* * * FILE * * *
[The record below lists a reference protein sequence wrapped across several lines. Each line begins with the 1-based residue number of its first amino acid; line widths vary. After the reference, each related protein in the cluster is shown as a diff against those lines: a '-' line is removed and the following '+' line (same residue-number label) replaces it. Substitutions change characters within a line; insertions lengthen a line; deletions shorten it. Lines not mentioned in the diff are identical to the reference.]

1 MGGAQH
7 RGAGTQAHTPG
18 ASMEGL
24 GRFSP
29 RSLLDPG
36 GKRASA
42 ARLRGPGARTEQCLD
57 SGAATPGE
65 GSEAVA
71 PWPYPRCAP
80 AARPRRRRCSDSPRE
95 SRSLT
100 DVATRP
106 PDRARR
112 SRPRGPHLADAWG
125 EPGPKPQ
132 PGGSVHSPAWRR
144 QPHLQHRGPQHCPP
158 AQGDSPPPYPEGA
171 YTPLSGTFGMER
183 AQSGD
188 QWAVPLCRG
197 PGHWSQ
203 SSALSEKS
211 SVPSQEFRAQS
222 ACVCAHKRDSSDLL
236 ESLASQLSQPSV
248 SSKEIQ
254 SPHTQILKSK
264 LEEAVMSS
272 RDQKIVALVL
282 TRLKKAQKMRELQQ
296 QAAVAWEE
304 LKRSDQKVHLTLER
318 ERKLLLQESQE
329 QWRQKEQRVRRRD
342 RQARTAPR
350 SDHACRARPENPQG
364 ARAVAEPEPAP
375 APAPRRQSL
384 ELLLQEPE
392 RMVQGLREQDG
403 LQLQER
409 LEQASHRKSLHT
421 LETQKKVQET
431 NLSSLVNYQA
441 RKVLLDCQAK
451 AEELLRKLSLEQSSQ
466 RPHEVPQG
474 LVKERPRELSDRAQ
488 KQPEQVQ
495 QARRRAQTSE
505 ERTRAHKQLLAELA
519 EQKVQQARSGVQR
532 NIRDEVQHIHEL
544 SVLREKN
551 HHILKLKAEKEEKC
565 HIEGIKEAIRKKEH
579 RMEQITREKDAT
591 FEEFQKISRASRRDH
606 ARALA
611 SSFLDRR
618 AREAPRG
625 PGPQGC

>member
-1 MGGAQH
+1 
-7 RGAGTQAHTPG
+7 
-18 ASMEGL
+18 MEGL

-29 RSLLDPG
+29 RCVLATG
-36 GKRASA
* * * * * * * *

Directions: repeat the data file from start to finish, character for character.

[The record below lists a reference protein sequence wrapped across several lines. Each line begins with the 1-based residue number of its first amino acid; line widths vary. After the reference, each related protein in the cluster is shown as a diff against those lines: a '-' line is removed and the following '+' line (same residue-number label) replaces it. Substitutions change characters within a line; insertions lengthen a line; deletions shorten it. Lines not mentioned in the diff are identical to the reference.]

1 MGGAQH
7 RGAGTQAHTPG
18 ASMEGL
24 GRFSP
29 RSLLDPG
36 GKRASA
42 ARLRGPGARTEQCLD
57 SGAATPGE
65 GSEAVA
71 PWPYPRCAP
80 AARPRRRRCSDSPRE
95 SRSLT
100 DVATRP
106 PDRARR
112 SRPRGPHLADAWG
125 EPGPKPQ
132 PGGSVHSPAWRR
144 QPHLQHRGPQHCPP
158 AQGDSPPPYPEGA
171 YTPLSGTFGMER
183 AQSGD
188 QWAVPLCRG
197 PGHWSQ
203 SSALSEKS
211 SVPSQEFRAQS
222 ACVCAHKRDSSDLL
236 ESLASQLSQPSV
248 SSKEIQ
254 SPHTQILKSK
264 LEEAVMSS
272 RDQKIVALVL
282 TRLKKAQKMRELQQ
296 QAAVAWEE
304 LKRSDQKVHLTLER
318 ERKLLLQESQE
329 QWRQKEQRVRRRD
342 RQARTAPR
350 SDHACRARPENPQG
364 ARAVAEPEPAP
375 APAPRRQSL
384 ELLLQEPE
392 RMVQGLREQDG
403 LQLQER
409 LEQASHRKSLHT
421 LETQKKVQET
431 NLSSLVNYQA
441 RKVLLDCQAK
451 AEELLRKLSLEQSSQ
466 RPHEVPQG
474 LVKERPRELSDRAQ
488 KQPEQVQ
495 QARRRAQTSE
505 ERTRAHKQLLAELA
519 EQKVQQARSGVQR
532 NIRDEVQHIHEL
544 SVLREKN
551 HHILKLKAEKEEKC
565 HIEGIKEAIRKKEH
579 RMEQITREKDAT
591 FEEFQKISRASRRDH
606 ARALA
611 SSFLDRR
618 AREAPRG
625 PGPQGC

>member
-1 MGGAQH
+1 
-7 RGAGTQAHTPG
+7 
-18 ASMEGL
+18 MEGL

-29 RSLLDPG
+29 RCVLATG
-36 GKRASA